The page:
The United States is one of the richest and most powerful nations in the world. What can our country do for the good of the planet with this role?
One thing the U.S. federal government does every few years is engage hundreds of experts to evaluate the impacts of climate change, now and in the future. The resulting National Climate Assessment report, which was recently released, showed that America’s current efforts to reduce carbon pollution are too little to avoid dangerous climate change. Last year President Obama announced new CAFE (Corporate Average Fuel Economy) standards for cars and light trucks such as minivans and sport utility vehicles. Let’s build on this historic progress to limit carbon emissions. There are several ways that the president and federal government can make a real difference in the fight against climate change.
The Clean Air Act is a powerful tool that our nation’s leaders could be leveraging more fully. The Environmental Protection Agency (EPA) is charged with using the Clean Air Act to issue rules to reduce greenhouse pollution. This farsighted law has reduced damaging air pollution for forty years, saving many lives. The EPA has already used it to protect public health and welfare from six extensive and harmful pollutants including: ozone, particulate matter, sulfur and nitrogen oxides, carbon monoxide, and lead. Now is the time to lower atmospheric carbon dioxide levels by setting a national pollution cap for greenhouse gases.
Under the Clean Air Act, the EPA has also proposed higher emission standards on coal-fired power plants. These standards need to be fortified, finalized and implemented posthaste. Why stop with power plants? There are other places where higher greenhouse gas emission standards can be successfully applied to help save our planet such as oil refineries, cement plants, and even the airline industry.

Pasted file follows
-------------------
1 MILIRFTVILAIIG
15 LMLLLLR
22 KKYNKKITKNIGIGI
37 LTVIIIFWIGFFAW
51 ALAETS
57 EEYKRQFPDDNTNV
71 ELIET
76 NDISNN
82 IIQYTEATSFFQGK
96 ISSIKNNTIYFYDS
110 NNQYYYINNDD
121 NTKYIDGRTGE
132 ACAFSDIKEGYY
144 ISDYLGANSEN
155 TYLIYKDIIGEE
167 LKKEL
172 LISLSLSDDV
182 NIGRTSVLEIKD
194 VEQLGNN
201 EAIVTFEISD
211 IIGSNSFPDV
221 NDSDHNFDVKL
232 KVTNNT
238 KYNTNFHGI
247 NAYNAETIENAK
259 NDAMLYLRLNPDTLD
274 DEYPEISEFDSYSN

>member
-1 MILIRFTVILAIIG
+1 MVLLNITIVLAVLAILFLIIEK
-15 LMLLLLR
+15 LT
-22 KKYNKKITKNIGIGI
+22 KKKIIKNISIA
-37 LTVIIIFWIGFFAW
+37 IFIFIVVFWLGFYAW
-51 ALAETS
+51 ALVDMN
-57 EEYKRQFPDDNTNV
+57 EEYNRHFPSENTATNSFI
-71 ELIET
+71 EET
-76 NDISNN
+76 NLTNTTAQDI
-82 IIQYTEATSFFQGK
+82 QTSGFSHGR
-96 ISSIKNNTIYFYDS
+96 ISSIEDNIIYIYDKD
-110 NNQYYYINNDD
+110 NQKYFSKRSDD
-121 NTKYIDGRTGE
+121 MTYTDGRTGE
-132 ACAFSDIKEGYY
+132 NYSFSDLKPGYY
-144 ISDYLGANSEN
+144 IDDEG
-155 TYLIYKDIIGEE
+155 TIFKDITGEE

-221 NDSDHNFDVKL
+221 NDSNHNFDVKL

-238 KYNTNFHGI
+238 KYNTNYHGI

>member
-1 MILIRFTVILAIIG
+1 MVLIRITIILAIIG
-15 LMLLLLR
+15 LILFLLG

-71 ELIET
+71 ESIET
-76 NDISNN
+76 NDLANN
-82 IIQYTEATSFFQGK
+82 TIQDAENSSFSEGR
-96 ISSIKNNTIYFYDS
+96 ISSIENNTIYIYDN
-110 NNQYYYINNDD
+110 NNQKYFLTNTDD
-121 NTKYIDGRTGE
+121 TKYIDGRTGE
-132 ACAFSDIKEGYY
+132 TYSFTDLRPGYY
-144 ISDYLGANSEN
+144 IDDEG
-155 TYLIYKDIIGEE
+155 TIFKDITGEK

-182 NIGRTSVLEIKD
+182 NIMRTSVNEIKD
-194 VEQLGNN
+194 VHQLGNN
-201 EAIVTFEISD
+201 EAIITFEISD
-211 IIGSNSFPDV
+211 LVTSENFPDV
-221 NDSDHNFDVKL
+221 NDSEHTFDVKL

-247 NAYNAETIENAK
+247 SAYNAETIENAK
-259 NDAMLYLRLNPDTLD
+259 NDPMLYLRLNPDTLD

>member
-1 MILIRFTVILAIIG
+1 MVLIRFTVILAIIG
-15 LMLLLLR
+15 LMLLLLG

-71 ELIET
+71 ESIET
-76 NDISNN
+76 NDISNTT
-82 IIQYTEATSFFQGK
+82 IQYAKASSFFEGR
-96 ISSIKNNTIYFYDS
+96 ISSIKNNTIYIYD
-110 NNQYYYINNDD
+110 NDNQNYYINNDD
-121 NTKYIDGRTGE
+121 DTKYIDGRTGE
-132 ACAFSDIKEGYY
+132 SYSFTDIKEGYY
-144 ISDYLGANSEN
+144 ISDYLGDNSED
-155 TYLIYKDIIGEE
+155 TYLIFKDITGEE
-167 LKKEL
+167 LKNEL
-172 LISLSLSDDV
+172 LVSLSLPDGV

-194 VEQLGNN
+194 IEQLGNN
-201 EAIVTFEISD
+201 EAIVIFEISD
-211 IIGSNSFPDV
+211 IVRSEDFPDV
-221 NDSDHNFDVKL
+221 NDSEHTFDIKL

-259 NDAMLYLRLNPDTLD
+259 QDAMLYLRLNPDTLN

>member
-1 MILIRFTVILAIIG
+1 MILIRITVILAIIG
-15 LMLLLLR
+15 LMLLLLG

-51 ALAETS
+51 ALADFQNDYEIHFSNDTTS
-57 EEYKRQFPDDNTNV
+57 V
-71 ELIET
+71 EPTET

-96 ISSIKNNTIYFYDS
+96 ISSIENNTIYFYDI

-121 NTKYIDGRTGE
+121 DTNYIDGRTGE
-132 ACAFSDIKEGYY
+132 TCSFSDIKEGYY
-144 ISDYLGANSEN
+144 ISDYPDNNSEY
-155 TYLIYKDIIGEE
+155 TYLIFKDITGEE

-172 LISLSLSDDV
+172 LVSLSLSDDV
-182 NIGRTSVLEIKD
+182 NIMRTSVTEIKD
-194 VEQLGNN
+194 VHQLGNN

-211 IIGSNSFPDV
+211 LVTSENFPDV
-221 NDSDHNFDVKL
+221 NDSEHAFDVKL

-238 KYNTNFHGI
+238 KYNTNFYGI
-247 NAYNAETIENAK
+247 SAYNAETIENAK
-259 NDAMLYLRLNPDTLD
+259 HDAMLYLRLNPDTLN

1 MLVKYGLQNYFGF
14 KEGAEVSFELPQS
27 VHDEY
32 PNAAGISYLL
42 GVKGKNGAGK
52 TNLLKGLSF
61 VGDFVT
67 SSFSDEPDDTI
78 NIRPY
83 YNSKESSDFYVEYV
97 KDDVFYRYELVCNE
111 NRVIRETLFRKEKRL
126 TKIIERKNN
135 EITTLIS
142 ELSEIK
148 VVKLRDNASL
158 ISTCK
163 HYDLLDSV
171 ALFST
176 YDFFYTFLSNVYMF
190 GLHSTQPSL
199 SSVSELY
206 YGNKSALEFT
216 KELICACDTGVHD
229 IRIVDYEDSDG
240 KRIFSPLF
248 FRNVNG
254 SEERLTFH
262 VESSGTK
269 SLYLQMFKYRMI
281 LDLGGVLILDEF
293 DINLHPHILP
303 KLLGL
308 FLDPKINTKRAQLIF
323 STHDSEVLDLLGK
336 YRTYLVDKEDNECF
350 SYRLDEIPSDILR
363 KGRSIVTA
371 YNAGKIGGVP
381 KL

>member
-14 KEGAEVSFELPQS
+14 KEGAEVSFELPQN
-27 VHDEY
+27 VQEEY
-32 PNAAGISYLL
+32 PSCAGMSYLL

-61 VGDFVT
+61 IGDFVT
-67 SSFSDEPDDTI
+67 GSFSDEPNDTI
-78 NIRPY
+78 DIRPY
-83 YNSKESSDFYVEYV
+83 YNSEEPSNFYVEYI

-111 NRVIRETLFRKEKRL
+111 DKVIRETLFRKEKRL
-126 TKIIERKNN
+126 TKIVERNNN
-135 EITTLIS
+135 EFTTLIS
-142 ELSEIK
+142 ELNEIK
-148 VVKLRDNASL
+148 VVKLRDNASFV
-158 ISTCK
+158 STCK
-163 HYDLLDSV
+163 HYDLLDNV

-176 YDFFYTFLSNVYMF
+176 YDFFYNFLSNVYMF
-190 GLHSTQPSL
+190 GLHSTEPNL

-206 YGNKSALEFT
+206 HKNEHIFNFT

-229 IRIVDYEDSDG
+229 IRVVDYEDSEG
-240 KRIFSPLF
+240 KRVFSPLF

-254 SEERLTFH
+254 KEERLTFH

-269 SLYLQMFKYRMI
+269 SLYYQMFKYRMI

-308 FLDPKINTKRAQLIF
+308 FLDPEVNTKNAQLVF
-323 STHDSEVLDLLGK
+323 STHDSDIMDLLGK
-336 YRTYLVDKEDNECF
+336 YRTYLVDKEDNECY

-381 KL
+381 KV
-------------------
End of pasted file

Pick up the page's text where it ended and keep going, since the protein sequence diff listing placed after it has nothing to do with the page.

Another way to help the environment would be for President Obama and the State Department to decline approval on the Keystone XL pipeline, which proposes moving oil down from Canada through the western United States to refineries along the Gulf Coast. There are no guarantees that the pipeline won’t spring leaks. Furthermore, there is evidence that extracting oil from the sands are increasing levels of cancer-causing compounds in surrounding lakes far beyond natural levels. Denying approval would show that America is committed to transitioning away from a dependence on fossil fuels.
Of course, it’s not all up to the federal government. We can all do our parts to speed the transition to a clean energy future. First we can encourage our elected officials to take the climate change actions recommended above. Second we can reduce our own carbon footprints. Consider lowering the heat or air conditioning depending on the season, using a clothesline, rake, hand mower and other manpowered devices, composting, forgoing meat at least one day a week and riding a bicycle. Lastly, we can all find simple ways to be part of the solution such as planting trees and offsetting remaining carbon emissions.